Taxpayer-backed Royal Bank of Scotland said the government should be able to start selling off its stake within a year as the bank reported its best quarterly profit since 2011.
In the clearest signal yet of a timetable for the bank's return to the private sector, chairman Sir Philip Hampton said the recovery would be "substantially complete" by the middle of 2014 and that RBS would begin preparing a prospectus with the Treasury to sell to investors.
First quarter figures confirmed the bank's turnaround efforts were paying off as it swung out of the red with pre-tax profits of £826 million - its best performance since the third quarter of 2011.
Chief executive Stephen Hester said the clean-up at RBS will be largely complete within a year, meaning it could be privatised.
He said work to fix the banking giant would be "substantially complete", allowing RBS to look "much more like a normal bank which can serve the economy and customers properly".
He said the bank had posted profits of £826 million and while there would be "bumps in the road" the company could operate as needed by itself.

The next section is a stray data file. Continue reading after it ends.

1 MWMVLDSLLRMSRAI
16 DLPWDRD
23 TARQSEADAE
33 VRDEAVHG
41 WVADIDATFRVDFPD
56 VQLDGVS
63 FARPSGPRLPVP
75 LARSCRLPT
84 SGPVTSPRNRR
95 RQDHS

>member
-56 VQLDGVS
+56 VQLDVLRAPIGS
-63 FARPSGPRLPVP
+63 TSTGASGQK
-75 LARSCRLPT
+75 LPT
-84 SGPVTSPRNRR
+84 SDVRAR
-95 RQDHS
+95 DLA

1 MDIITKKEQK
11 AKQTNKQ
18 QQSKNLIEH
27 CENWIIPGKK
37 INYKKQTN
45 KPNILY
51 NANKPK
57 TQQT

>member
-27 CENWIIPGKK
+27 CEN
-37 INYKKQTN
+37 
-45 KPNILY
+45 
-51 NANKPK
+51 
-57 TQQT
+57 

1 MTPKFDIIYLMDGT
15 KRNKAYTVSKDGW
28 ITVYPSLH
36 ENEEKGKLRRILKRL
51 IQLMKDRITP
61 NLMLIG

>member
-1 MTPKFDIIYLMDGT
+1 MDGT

Mr Hester said: "The clean up of RBS can be accomplished under our own steam in the next year, year and a half. I think we will be substantially done next year.
"Obviously, it's not my job to decide how public money is spent, I think most people believe enough public money has been spent on RBS and are looking forward to getting it back.
"So we can deliver an RBS that can do its job and is cleaned up in the not- too- distant future. The other debates are for Government, Government sets how to spend its money."
Mr Hester said he was "open" to suggestions such as splitting the bank to remove bad assets.
"I think the critique would be the use of taxpayer money in large amounts and the time it would take," he said.
"The extent to which there are advantages are in the eye of the beholder."